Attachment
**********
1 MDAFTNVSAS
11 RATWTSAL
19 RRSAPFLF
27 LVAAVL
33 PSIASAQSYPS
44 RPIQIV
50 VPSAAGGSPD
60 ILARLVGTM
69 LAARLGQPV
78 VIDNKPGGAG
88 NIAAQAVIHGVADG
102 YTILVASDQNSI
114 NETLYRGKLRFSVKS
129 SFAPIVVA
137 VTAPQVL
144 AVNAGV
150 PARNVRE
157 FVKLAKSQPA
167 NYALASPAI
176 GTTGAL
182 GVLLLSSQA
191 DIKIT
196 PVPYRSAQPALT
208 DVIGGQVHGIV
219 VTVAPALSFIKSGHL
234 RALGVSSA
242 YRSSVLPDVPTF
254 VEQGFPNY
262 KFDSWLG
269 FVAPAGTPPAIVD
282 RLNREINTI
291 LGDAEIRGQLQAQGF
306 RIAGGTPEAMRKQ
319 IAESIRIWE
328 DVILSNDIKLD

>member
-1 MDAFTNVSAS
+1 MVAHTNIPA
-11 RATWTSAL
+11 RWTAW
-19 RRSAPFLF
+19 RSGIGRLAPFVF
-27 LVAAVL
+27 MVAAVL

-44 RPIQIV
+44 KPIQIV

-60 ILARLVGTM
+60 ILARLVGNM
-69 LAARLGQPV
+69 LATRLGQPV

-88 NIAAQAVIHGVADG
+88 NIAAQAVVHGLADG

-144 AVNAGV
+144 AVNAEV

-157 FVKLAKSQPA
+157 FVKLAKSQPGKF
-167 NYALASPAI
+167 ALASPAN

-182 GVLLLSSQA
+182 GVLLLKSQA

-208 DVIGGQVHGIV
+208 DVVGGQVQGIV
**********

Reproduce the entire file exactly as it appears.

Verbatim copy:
1 MDAFTNVSAS
11 RATWTSAL
19 RRSAPFLF
27 LVAAVL
33 PSIASAQSYPS
44 RPIQIV
50 VPSAAGGSPD
60 ILARLVGTM
69 LAARLGQPV
78 VIDNKPGGAG
88 NIAAQAVIHGVADG
102 YTILVASDQNSI
114 NETLYRGKLRFSVKS
129 SFAPIVVA
137 VTAPQVL
144 AVNAGV
150 PARNVRE
157 FVKLAKSQPA
167 NYALASPAI
176 GTTGAL
182 GVLLLSSQA
191 DIKIT
196 PVPYRSAQPALT
208 DVIGGQVHGIV
219 VTVAPALSFIKSGHL
234 RALGVSSA
242 YRSSVLPDVPTF
254 VEQGFPNY
262 KFDSWLG
269 FVAPAGTPPAIVD
282 RLNREINTI
291 LGDAEIRGQLQAQGF
306 RIAGGTPEAMRKQ
319 IAESIRIWE
328 DVILSNDIKLD

>member
-1 MDAFTNVSAS
+1 MVAHTNIPA
-11 RATWTSAL
+11 RWTAW
-19 RRSAPFLF
+19 RSGIGRLAPFVF
-27 LVAAVL
+27 MVAAVL

-44 RPIQIV
+44 KPIQIV

-60 ILARLVGTM
+60 ILARLVGNM
-69 LAARLGQPV
+69 LATRLGQPV

-88 NIAAQAVIHGVADG
+88 NIAAQAVVHGLADG

-144 AVNAGV
+144 AVNAEV

-157 FVKLAKSQPA
+157 FVKLAKSQPGKF
-167 NYALASPAI
+167 ALASPAN

-182 GVLLLSSQA
+182 GVLLLKSQA

-208 DVIGGQVHGIV
+208 DVVGGQVQGIV